Eric Sorrenson, chief executive of the London Docklands Development Corporation, said legal actions recently launched by residents complaining of poor health from the dust of building the road could add another pounds 100m to the bill. Already, the highway, most of it in a road tunnel, is the most expensive per metre ever built in Britain.
While the action was being vigorously defended, Mr Sorrenson warned that defeat for the corporation would have grave repercussions for UK builders. "It would dramatically change the face of the construction industry in this country if they succeeded."
In a tense question-and- answer session before the Commons Public Accounts Committee, Mr Sorrenson and Andrew Turnbull, Permanent Secretary at the Department of Environment, admitted that the development corporation and government were under pressure from Olympia & York, builders of Canary Wharf, the prestige development at the eastern end of the road. Without the link, the viability of the office complex would have been threatened.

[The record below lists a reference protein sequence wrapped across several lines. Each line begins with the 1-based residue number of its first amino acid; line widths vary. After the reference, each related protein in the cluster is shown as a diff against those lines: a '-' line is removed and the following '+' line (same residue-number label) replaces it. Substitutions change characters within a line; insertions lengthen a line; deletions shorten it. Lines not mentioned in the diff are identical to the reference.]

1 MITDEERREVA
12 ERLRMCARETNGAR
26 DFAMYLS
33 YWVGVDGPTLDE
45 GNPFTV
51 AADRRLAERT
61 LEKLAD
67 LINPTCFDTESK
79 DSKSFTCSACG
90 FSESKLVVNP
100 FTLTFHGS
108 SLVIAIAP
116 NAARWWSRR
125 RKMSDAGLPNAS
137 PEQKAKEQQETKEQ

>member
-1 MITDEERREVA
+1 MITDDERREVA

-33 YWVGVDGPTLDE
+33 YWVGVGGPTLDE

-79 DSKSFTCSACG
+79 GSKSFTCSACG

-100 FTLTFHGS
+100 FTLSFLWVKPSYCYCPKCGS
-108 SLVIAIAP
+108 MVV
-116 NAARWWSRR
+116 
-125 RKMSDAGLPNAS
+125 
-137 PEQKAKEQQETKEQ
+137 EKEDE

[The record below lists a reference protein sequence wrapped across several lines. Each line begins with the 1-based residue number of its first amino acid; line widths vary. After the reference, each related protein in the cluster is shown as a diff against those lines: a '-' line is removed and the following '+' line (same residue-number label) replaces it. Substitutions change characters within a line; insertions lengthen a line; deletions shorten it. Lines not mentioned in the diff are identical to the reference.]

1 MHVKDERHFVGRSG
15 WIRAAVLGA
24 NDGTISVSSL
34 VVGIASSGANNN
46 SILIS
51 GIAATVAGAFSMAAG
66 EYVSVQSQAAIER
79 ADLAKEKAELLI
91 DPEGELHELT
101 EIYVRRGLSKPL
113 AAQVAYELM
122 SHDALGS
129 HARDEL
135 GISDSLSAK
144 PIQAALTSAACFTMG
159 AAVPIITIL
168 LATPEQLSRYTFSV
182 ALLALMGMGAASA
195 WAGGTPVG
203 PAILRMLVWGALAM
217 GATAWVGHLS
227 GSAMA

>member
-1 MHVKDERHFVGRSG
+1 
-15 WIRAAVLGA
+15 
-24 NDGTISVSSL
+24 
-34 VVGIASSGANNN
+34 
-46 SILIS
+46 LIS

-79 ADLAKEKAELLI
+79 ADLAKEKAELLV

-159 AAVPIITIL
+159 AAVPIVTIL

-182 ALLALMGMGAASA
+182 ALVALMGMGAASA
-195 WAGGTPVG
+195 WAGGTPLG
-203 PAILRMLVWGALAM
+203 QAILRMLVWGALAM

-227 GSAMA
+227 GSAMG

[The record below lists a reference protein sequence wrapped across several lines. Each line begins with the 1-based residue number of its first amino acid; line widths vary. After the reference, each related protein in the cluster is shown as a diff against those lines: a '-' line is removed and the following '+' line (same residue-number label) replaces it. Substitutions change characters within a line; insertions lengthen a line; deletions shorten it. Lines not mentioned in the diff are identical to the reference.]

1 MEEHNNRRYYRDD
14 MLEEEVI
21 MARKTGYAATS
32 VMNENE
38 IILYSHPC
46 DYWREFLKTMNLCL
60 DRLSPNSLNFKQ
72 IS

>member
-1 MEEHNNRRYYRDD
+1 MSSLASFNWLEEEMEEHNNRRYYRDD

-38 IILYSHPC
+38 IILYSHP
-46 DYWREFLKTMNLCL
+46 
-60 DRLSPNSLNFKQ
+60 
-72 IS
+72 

Labour MPs on the committee emphasised London Docklands dominance over other urban development corporations. In one year, said Alan Williams, 66 per cent of all the national development corporation budget went to the LDDC, and of that 66 per cent was the short link road.
"It is incredible," said Mr Williams. "A half-buried white elephant gobbled up money desperately needed in other parts of the country."
Another MP, Alan Milburn, produced official figures showing that Docklands swallowed more than half a nationwide grant of pounds 5bn.
One reason for the price of the road was the rehousing of residents, which cost pounds 100m.